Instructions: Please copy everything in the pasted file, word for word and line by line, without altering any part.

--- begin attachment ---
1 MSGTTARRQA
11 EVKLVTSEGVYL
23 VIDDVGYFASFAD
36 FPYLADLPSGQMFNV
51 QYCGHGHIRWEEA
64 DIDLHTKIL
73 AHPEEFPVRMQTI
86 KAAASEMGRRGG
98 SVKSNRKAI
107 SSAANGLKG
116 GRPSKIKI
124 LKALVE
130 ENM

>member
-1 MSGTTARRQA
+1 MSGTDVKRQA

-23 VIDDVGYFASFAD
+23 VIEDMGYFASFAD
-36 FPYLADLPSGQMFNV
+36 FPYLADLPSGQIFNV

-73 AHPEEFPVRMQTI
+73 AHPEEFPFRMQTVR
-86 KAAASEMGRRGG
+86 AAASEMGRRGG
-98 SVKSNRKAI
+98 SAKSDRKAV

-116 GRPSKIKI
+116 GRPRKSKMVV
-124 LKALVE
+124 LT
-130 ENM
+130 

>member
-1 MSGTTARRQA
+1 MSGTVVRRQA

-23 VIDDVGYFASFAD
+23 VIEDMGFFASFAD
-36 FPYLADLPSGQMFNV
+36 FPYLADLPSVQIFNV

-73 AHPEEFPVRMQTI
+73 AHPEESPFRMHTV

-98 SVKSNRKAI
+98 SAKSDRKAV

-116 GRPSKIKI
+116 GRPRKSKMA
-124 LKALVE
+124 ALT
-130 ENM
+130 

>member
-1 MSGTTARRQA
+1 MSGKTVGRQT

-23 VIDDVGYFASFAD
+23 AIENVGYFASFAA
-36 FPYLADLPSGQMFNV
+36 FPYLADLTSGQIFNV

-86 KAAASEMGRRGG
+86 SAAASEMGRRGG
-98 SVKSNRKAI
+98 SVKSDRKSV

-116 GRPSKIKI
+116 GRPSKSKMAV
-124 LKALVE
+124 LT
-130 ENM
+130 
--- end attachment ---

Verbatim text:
1 MSGTTARRQA
11 EVKLVTSEGVYL
23 VIDDVGYFASFAD
36 FPYLADLPSGQMFNV
51 QYCGHGHIRWEEA
64 DIDLHTKIL
73 AHPEEFPVRMQTI
86 KAAASEMGRRGG
98 SVKSNRKAI
107 SSAANGLKG
116 GRPSKIKI
124 LKALVE
130 ENM

>member
-1 MSGTTARRQA
+1 MSGTDVKRQA

-23 VIDDVGYFASFAD
+23 VIEDMGYFASFAD
-36 FPYLADLPSGQMFNV
+36 FPYLADLPSGQIFNV

-73 AHPEEFPVRMQTI
+73 AHPEEFPFRMQTVR
-86 KAAASEMGRRGG
+86 AAASEMGRRGG
-98 SVKSNRKAI
+98 SAKSDRKAV

-116 GRPSKIKI
+116 GRPRKSKMVV
-124 LKALVE
+124 LT
-130 ENM
+130 

>member
-1 MSGTTARRQA
+1 MSGTVVRRQA

-23 VIDDVGYFASFAD
+23 VIEDMGFFASFAD
-36 FPYLADLPSGQMFNV
+36 FPYLADLPSVQIFNV

-73 AHPEEFPVRMQTI
+73 AHPEESPFRMHTV

-98 SVKSNRKAI
+98 SAKSDRKAV

-116 GRPSKIKI
+116 GRPRKSKMA
-124 LKALVE
+124 ALT
-130 ENM
+130 

>member
-1 MSGTTARRQA
+1 MSGKTVGRQT

-23 VIDDVGYFASFAD
+23 AIENVGYFASFAA
-36 FPYLADLPSGQMFNV
+36 FPYLADLTSGQIFNV

-86 KAAASEMGRRGG
+86 SAAASEMGRRGG
-98 SVKSNRKAI
+98 SVKSDRKSV

-116 GRPSKIKI
+116 GRPSKSKMAV
-124 LKALVE
+124 LT
-130 ENM
+130 